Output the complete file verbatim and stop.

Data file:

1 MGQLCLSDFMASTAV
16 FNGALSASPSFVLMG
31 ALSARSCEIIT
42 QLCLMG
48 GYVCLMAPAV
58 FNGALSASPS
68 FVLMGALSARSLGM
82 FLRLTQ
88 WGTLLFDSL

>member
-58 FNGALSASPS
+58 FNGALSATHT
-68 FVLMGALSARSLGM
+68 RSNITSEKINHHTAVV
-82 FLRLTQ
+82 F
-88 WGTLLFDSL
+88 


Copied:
1 MGQLCLSDFMASTAV
16 FNGALSASPSFVLMG
31 ALSARSCEIIT
42 QLCLMG
48 GYVCLMAPAV
58 FNGALSASPS
68 FVLMGALSARSLGM
82 FLRLTQ
88 WGTLLFDSL

>member
-58 FNGALSASPS
+58 FNGALSATHT
-68 FVLMGALSARSLGM
+68 RSNITSEKINHHTAVV
-82 FLRLTQ
+82 F
-88 WGTLLFDSL
+88 